As the pandemic derails social development goals worldwide, companies are becoming more proactive in addressing widening disparities.
While Covid-19 has unleashed a global human development crisis, the pandemic also presents an opportunity to marshal public and private resources to address important health, education, and gender inequality challenges.
The International Monetary Fund (IMF) estimates the global economy shrank 4.9% in 2020. Though swift vaccine rollouts are projected to revive global growth this year, the pandemic has been a setback for many of the 17 Social Development Goals (SDGs) established by the United Nations for 2030.
But this crisis is also a wake-up call for a global reset.
“Looking to the future, we have a great opportunity to build a more resilient and more equitable global economy,” said Kristalina Georgieva, Managing Director, IMF. “We need to think about a future not merely built on output volumes, but on equality of economic activity and social cohesion,” she said.
The pandemic will be an opportunity to build back a more equal and sustainable world. And according to UN Secretary-General Antonio Guterras, “education and digital technology must be two great enablers and equalizers” in the continuous pursuit of the SDGs.
Education experts are projecting that governments will prioritize equal access to education, from early education to lifelong learning.
Governments need to prioritize investment in digital literacy and infrastructure. Learning how to learn, adapt and take on new skills will be essential.
The crisis has also highlighted some significant changes in the way governments and corporations will tackle poverty and inequality in the future, starting with the digital divide.
Access to the internet proved vital during Covid-19.
Digitalization accelerated amid the pandemic, boosting already growing trends of e-commerce, digital banking, and food delivery. In addition, governmental preparedness was strengthened by digitalization to help the most vulnerable groups. This is pivotal, especially in future crises such as disruptions arising from climate change.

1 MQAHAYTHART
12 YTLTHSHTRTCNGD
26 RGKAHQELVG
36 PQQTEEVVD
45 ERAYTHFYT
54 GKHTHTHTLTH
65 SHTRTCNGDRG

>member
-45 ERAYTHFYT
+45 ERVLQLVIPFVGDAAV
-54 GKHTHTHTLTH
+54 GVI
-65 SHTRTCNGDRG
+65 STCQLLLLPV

Broadening access to the internet is just one of many challenges ahead that can be addressed by multilateral lenders, governments, and private corporations, a necessary partnership in tackling crises and enabling human development.
While a third of the adult population in developing economies remains unbanked in 2020, the increasing usage of mobile money accounts, facilitated by an almost universal mobile phone penetration rate and expanding internet access, is expected to bring digital financial services to the unbanked.
By 2030, we can cut global electricity needs by 16% by adopting smart grid and smart lighting technologies. By 2040, we can reduce it further by 20%.
In 2020, 51.4% of the global population used the internet to access information. There was a big divide between digital natives (aged 15-25) and the older generations in internet usage.
By 2030, internet penetration is expected to increase as digital natives enter adulthood. Internet usage is projected to increase to 75% of the global population.
By adopting the circular economy, we will not only reduce waste and make our supply chains more sustainable, we will also create millions of jobs in various industries.
To prepare for a post-pandemic world, nations are recalibrating their social development goals, often with a renewed focus on digitalization, decarbonization, and decentralization. Companies also need to refocus and rebuild for a better, fairer future.